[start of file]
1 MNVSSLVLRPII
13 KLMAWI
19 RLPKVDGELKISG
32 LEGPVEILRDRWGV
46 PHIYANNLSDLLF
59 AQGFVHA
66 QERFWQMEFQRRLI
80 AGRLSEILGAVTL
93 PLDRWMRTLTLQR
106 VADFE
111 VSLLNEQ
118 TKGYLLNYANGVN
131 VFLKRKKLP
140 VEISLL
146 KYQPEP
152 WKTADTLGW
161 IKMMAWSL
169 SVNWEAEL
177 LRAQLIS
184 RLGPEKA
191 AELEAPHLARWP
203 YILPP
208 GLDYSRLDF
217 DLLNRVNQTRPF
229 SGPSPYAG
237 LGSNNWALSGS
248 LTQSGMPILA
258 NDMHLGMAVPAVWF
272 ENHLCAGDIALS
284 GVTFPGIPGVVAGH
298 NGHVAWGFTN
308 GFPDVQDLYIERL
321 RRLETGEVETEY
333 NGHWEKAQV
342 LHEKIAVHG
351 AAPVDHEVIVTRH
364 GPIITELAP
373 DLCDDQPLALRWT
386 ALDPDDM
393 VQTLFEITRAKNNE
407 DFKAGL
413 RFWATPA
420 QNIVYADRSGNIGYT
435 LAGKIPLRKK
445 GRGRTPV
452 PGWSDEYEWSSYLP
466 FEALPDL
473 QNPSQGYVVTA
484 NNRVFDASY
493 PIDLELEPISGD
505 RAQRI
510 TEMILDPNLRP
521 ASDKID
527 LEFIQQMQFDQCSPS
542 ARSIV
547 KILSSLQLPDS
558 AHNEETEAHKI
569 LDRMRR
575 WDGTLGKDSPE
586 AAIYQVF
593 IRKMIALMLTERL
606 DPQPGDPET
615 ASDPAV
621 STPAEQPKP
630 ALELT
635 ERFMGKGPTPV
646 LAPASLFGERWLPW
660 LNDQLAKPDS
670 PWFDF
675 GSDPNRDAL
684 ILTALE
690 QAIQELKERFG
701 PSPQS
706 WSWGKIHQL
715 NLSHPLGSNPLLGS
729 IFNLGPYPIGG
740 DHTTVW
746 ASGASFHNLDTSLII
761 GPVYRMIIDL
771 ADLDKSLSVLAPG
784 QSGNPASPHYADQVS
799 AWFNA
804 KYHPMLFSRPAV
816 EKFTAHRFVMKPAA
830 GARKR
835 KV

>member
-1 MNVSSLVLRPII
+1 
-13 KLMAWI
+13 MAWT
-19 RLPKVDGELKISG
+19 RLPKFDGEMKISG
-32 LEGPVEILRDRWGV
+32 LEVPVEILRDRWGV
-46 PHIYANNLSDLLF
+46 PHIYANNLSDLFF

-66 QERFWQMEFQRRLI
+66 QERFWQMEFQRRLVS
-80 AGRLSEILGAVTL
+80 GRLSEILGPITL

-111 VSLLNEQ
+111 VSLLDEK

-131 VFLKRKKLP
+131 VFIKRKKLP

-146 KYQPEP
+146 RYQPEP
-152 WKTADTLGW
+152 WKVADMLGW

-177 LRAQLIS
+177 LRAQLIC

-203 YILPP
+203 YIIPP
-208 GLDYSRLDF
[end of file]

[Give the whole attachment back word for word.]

1 MNVSSLVLRPII
13 KLMAWI
19 RLPKVDGELKISG
32 LEGPVEILRDRWGV
46 PHIYANNLSDLLF
59 AQGFVHA
66 QERFWQMEFQRRLI
80 AGRLSEILGAVTL
93 PLDRWMRTLTLQR
106 VADFE
111 VSLLNEQ
118 TKGYLLNYANGVN
131 VFLKRKKLP
140 VEISLL
146 KYQPEP
152 WKTADTLGW
161 IKMMAWSL
169 SVNWEAEL
177 LRAQLIS
184 RLGPEKA
191 AELEAPHLARWP
203 YILPP
208 GLDYSRLDF
217 DLLNRVNQTRPF
229 SGPSPYAG
237 LGSNNWALSGS
248 LTQSGMPILA
258 NDMHLGMAVPAVWF
272 ENHLCAGDIALS
284 GVTFPGIPGVVAGH
298 NGHVAWGFTN
308 GFPDVQDLYIERL
321 RRLETGEVETEY
333 NGHWEKAQV
342 LHEKIAVHG
351 AAPVDHEVIVTRH
364 GPIITELAP
373 DLCDDQPLALRWT
386 ALDPDDM
393 VQTLFEITRAKNNE
407 DFKAGL
413 RFWATPA
420 QNIVYADRSGNIGYT
435 LAGKIPLRKK
445 GRGRTPV
452 PGWSDEYEWSSYLP
466 FEALPDL
473 QNPSQGYVVTA
484 NNRVFDASY
493 PIDLELEPISGD
505 RAQRI
510 TEMILDPNLRP
521 ASDKID
527 LEFIQQMQFDQCSPS
542 ARSIV
547 KILSSLQLPDS
558 AHNEETEAHKI
569 LDRMRR
575 WDGTLGKDSPE
586 AAIYQVF
593 IRKMIALMLTERL
606 DPQPGDPET
615 ASDPAV
621 STPAEQPKP
630 ALELT
635 ERFMGKGPTPV
646 LAPASLFGERWLPW
660 LNDQLAKPDS
670 PWFDF
675 GSDPNRDAL
684 ILTALE
690 QAIQELKERFG
701 PSPQS
706 WSWGKIHQL
715 NLSHPLGSNPLLGS
729 IFNLGPYPIGG
740 DHTTVW
746 ASGASFHNLDTSLII
761 GPVYRMIIDL
771 ADLDKSLSVLAPG
784 QSGNPASPHYADQVS
799 AWFNA
804 KYHPMLFSRPAV
816 EKFTAHRFVMKPAA
830 GARKR
835 KV

>member
-1 MNVSSLVLRPII
+1 
-13 KLMAWI
+13 MAWT
-19 RLPKVDGELKISG
+19 RLPKFDGEMKISG
-32 LEGPVEILRDRWGV
+32 LEVPVEILRDRWGV
-46 PHIYANNLSDLLF
+46 PHIYANNLSDLFF

-66 QERFWQMEFQRRLI
+66 QERFWQMEFQRRLVS
-80 AGRLSEILGAVTL
+80 GRLSEILGPITL

-111 VSLLNEQ
+111 VSLLDEK

-131 VFLKRKKLP
+131 VFIKRKKLP

-146 KYQPEP
+146 RYQPEP
-152 WKTADTLGW
+152 WKVADMLGW

-177 LRAQLIS
+177 LRAQLIC

-203 YILPP
+203 YIIPP
-208 GLDYSRLDF